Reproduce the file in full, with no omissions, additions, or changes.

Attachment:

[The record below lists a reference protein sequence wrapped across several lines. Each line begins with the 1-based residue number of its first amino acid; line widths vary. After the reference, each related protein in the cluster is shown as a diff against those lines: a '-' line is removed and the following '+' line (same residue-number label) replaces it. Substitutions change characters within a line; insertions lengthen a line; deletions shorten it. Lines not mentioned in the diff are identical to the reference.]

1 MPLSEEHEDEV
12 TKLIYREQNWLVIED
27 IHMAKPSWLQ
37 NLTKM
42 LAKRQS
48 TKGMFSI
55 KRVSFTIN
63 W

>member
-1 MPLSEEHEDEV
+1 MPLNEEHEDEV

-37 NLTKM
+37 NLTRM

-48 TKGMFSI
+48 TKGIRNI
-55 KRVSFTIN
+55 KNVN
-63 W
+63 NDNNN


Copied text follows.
[The record below lists a reference protein sequence wrapped across several lines. Each line begins with the 1-based residue number of its first amino acid; line widths vary. After the reference, each related protein in the cluster is shown as a diff against those lines: a '-' line is removed and the following '+' line (same residue-number label) replaces it. Substitutions change characters within a line; insertions lengthen a line; deletions shorten it. Lines not mentioned in the diff are identical to the reference.]

1 MPLSEEHEDEV
12 TKLIYREQNWLVIED
27 IHMAKPSWLQ
37 NLTKM
42 LAKRQS
48 TKGMFSI
55 KRVSFTIN
63 W

>member
-1 MPLSEEHEDEV
+1 MPLNEEHEDEV

-37 NLTKM
+37 NLTRM

-48 TKGMFSI
+48 TKGIRNI
-55 KRVSFTIN
+55 KNVN
-63 W
+63 NDNNN